What ever happened to good old fashioned glue sniffing?
CBC News reports (16 June 2005) that parents are being warned that some young teens may be inhaling computer duster products, an extremely dangerous method of getting high. "Dusting" involves inhaling compressed air from aerosol cans, specifically computer dusting products. The warning comes after four 13-year-old girls were caught inhaling the contents of a can of computer duster in a junior high washroom. Find the full story here.
Inhalant Abuse Among Grade Schoolers
PR Newswire reports (7 January 2005) that the National Institute on Drug Abuse (NIDA) hosted a meeting in January to draw attention to the latest research about inhalant abuse. According to the 2004 Monitoring the Future (MTF) survey of 8th, 10th, and 12th graders, lifetime inhalant use for 8th graders increased significantly in the past year with more than 17% reporting having purposely inhaled potentially toxic vapors often found in common household products.
Babies Soothed To Sleep With Petrol Sniff
Unsigned article from the Journal of The LEAD (Lead Education and Abatement Design) Group Inc 8:1 (2000), which was reprinted from the Sydney Morning Herald (SMH) 15/8/00 p.1. More in extended copy.
The article begins:
Some indigenous mothers used petrol-soaked rags to comfort their babies, according to a submission to a parliamentary inquiry yesterday.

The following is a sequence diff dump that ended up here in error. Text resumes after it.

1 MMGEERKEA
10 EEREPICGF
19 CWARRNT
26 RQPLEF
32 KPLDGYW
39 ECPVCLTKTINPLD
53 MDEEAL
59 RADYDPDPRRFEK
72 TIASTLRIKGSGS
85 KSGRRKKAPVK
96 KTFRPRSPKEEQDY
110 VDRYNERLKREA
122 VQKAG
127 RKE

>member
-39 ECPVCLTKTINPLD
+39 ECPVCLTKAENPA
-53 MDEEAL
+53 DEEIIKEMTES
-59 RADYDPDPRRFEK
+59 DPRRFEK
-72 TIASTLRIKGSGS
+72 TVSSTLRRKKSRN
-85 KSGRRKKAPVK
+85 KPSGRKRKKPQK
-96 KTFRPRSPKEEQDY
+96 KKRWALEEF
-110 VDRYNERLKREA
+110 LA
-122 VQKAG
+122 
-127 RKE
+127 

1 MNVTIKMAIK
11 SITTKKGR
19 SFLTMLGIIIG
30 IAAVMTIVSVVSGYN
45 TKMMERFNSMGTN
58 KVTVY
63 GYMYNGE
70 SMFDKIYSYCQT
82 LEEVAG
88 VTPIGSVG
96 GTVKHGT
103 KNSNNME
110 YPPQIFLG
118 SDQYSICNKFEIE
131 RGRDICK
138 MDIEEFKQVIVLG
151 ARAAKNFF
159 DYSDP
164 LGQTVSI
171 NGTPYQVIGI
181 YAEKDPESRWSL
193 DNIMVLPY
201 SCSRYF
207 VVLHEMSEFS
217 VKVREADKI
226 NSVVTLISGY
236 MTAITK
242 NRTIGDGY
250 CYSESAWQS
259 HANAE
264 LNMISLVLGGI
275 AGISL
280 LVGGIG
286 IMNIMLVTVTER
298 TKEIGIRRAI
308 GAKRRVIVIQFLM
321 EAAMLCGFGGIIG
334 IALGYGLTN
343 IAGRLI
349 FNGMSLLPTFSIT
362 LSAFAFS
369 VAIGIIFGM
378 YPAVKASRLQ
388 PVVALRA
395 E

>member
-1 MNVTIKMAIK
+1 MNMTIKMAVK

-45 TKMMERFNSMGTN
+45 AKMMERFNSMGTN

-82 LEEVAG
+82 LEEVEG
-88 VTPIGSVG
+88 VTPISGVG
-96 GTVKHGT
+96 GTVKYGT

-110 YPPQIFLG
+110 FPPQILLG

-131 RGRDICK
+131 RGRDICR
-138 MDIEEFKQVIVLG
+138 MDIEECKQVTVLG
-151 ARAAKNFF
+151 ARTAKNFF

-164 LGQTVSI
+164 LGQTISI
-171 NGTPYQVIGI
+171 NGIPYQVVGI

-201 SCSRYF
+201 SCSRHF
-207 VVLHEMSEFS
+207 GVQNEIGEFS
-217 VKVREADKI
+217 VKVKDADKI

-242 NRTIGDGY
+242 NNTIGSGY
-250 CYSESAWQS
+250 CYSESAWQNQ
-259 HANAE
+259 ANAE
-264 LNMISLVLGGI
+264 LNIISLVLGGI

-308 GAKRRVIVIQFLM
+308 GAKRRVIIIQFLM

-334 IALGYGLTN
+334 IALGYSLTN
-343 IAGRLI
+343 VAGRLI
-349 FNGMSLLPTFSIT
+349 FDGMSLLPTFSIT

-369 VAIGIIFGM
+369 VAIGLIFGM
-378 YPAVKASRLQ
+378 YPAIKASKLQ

The House of Representatives inquiry into substance abuse in Australian communities was told the petrol rags were tied to babies' jumpers to get them to sleep.
This was one of several "alarming anecdotes" in the submission from the Department of Family and Community Services, which "highlight the impact of substance abuse on indigenous people and communities".
"There is evidence to suggest that indigenous people suffer depression at a higher rate than non-Aboriginal people; that rates of self-harm and suicide are higher; and that substance abuse, domestic violence and child abuse contribute additional risk factors," the submission said.
"Indigenous women have identified that a common practice among some mothers to soothe babies and get them to sleep has been to dip rags in petrol and tie them on to babies' jumpers."
Once again, here is the link to the full text.
Substance abuse among Zambia's street children
The Mail & Guardian online reports, in this article by Zarina Geloo dated 29 December 2004, on the recent history of substance abuse among Zambia's street children.